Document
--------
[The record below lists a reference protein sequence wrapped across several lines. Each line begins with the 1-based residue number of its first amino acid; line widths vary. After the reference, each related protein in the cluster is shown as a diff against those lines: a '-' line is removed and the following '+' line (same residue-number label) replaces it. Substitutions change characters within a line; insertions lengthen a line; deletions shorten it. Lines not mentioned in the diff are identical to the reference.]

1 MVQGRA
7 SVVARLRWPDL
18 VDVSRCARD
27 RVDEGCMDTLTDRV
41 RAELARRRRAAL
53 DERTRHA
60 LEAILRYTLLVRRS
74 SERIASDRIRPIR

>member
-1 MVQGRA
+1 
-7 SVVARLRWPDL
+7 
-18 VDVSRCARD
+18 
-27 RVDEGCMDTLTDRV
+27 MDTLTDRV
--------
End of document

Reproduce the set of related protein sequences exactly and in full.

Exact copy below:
[The record below lists a reference protein sequence wrapped across several lines. Each line begins with the 1-based residue number of its first amino acid; line widths vary. After the reference, each related protein in the cluster is shown as a diff against those lines: a '-' line is removed and the following '+' line (same residue-number label) replaces it. Substitutions change characters within a line; insertions lengthen a line; deletions shorten it. Lines not mentioned in the diff are identical to the reference.]

1 MVQGRA
7 SVVARLRWPDL
18 VDVSRCARD
27 RVDEGCMDTLTDRV
41 RAELARRRRAAL
53 DERTRHA
60 LEAILRYTLLVRRS
74 SERIASDRIRPIR

>member
-1 MVQGRA
+1 
-7 SVVARLRWPDL
+7 
-18 VDVSRCARD
+18 
-27 RVDEGCMDTLTDRV
+27 MDTLTDRV